1. Foxe
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    Foxe Active Member

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    Balancing Strength, Independence with Empathy, Likeability

    Discussion in 'Character Development' started by Foxe, Sep 7, 2016.

    Hello folks,

    In my first novel project, I have a female character whom I want to embody strength and independence, but who makes poor decisions due to an underlying insecurity based which pushes her to project strength and independence even more so to make up for moments of doubt.

    My intent is to make her a likeable, even admirable, and ultimately to for her issues to be understood by both character and reader.

    The problem is is that in an effort to make her strong and admirable and free and whimsical, I've made her out to be almost naive and conceited.

    How to I balance this character who is admired and desired by many, but ultimately running away from herself and puts up an impenetrable front to others, even when she knows it's harming her?
     
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  2. cydney
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    cydney Banned

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    Just drawing from real life experiences: Sounds like to me she's been hurt emotionally and she's afraid to let go of her armor. One good relationship might help but is that even possible? Especially if you want to sustain her independence.

    I don't write for a living but this is my opinion about women.

    I've known a few woman who love to be in love but remain independent, but not very many. I know you're not talking about romance (unless you are) but romantic relationships make us soft, in a good way. But that damn vulnerability screws it up every time. :)

    Loving your children helps too.

    Actually, I see lots of possibilities for this character. Maybe find one particular area of her life where she's vulnerable AND hopeful.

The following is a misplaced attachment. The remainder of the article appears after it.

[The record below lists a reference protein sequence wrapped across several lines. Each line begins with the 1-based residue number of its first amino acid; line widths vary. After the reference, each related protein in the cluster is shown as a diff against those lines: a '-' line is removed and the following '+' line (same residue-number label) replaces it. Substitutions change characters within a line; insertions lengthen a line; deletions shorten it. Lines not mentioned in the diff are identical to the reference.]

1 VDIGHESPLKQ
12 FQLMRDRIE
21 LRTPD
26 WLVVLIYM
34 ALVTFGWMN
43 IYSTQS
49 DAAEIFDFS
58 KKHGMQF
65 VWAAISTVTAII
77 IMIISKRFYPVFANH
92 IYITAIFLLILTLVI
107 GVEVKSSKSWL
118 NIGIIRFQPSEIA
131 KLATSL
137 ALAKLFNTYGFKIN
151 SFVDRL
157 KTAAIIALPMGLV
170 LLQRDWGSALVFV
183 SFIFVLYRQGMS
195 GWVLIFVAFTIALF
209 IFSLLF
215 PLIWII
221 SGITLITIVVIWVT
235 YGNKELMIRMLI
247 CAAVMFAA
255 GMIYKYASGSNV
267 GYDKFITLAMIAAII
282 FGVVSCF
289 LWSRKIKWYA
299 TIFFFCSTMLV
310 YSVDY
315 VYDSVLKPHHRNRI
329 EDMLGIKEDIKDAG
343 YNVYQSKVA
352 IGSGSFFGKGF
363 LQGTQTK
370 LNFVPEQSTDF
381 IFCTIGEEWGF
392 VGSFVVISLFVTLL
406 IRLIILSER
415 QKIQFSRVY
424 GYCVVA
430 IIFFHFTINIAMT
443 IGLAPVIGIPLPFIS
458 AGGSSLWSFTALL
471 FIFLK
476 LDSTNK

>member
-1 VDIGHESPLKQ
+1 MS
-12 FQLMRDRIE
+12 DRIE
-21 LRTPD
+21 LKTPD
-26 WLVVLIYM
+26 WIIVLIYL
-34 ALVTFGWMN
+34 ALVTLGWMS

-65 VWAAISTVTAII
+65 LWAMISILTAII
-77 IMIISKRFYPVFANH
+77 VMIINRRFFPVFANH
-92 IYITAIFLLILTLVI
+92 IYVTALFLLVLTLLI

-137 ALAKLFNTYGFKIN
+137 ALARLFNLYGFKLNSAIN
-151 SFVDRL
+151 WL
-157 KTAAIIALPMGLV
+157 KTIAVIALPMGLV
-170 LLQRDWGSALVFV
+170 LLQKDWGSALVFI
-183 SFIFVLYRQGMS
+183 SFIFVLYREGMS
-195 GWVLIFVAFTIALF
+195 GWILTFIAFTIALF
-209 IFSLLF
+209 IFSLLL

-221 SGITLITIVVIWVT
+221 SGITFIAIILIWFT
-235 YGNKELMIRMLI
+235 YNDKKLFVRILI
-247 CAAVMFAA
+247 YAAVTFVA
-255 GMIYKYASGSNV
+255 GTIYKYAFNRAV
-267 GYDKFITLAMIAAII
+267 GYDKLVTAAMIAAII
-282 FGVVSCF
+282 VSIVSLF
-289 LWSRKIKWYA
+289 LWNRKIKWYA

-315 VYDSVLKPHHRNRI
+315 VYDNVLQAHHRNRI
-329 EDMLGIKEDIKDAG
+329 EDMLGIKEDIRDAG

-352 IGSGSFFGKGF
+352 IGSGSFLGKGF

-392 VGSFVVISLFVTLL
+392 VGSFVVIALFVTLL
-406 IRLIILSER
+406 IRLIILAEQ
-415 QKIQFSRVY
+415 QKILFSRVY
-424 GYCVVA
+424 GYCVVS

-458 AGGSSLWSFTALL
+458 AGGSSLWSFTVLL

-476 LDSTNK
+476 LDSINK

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  3. Foxe
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    Foxe Active Member

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    That's great advice and I will add that to her background and fit it into the story.

    The independence and strength manifests itself in her pursuit of art, her whimsical approach to life (so whimsical that she never settles), and with multitude of her lovers.
    Unfortunately, as convention has it, this classify as a sort of bitch. But I don't want that AT ALL. I want her to be loved and admired by the readers.

    I think that ultimately, I want her to be admired at the start for her strength and independence, and then at the end for her better understanding of herself which leads her to be softer and vulnerable, but more confident in what she wants which makes her happy.
     
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  4. cydney
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    cydney Banned

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    Just a couple of questions. What kind of relationships do you want her to have? And, is she the type of person who becomes obsessed with what she wants to the point she can't discern between reality and fantasy?

    When I first read this and answered I was thinking 'no' to the second question, but if it's yes, that's an altogether different type of person I had in mind. Can't help with that! Unless you put her in a mental institution! lol
     
  5. Foxe
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    Foxe Active Member

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    She's not obsessed. She's a genuine person who wants to be good do good. But she hurts in her attempt to pad herself from being hurt herself. However, it's justified (at least by others) by her free spiritedness. The more she runs, the more she is desired.

    What we do see from her is that she sabotages good things (shuts people out, leaves altogether) when they get too close.

    Edit to add: her relationships with the protagonist will be a sort of "meant to be, if only she allows herself to have it" while the other ones will be self-destructive, or very emotionally non-committal.